Soft, stilldark early morning

birds’ small, individual rounds

chirping, tweeting, calling

create a wall of nature-sound

 

The trams surging up Schaffhauserstrasse

juddering scrape, metal wheels on rails

a sibilant symphony: electric power

near-majestic, benign strength prevails

 

Church bells bong quarterly

soundwaves hanging in the air

on the hour a vortex: echo-vibration, stereolocation

you almost see it shimmering there

 

The planes: further away, their churn

high-up, unmistakable

as toward tarmac or clouds they kern

ripping the sky, rippling by

 

My baby lets out a cry: 5am

down the hall in his room

he snuffles, goes quiet again

I don’t get up… but soon

 

Traffic noise, a distant soundtrack

underpins cities like cement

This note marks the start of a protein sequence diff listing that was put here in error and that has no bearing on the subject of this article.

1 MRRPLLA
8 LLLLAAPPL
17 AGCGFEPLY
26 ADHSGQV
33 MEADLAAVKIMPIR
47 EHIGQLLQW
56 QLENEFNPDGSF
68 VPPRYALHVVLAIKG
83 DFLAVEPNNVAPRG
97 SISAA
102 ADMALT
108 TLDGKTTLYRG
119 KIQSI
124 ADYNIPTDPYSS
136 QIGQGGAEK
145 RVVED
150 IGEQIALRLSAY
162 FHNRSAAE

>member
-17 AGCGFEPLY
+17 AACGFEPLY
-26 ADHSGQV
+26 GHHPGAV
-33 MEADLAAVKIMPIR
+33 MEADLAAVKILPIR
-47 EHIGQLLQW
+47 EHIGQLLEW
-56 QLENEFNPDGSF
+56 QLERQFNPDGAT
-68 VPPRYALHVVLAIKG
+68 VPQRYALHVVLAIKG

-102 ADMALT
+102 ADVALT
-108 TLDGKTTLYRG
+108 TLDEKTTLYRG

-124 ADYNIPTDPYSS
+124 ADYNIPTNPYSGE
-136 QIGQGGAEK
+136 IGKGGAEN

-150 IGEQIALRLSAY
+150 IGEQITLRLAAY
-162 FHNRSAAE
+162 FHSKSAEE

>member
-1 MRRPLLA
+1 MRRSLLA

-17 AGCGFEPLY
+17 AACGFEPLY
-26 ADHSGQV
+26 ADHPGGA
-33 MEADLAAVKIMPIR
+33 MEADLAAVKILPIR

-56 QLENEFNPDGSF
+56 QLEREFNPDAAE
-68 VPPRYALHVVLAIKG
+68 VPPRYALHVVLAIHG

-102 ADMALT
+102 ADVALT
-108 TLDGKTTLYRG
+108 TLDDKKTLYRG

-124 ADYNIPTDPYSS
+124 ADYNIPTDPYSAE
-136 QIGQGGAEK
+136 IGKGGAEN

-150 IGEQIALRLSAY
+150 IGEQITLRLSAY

no one drives up our street yet

Still: the neverending improvement

 

The soft crunch of my duvet

as I stretch my legs in the warm bed

can’t sleep now should I choose it

I think about Sydney instead

 

I’m doing National/Global Poetry Writing Month (NaPoWriMo / GloPoWriMo) – write one poem, per day throughout April. Today’s prompt/challenge was to write a poem in which you closely describe an object or place, and then end with a much more abstract line that doesn’t seemingly have anything to do with that object or place, but which, of course, really does.

Food for flight

image

Snails and worms abound today
Spring rain has brought them out to play
If I were a bird I’d find
The seasonal menu just divine

I’m giving National/Global Poetry Writing Month (NaPoWriMo / GloPoWriMo) a go – write one poem, per day throughout April. Today’s prompt/challenge was to write about food.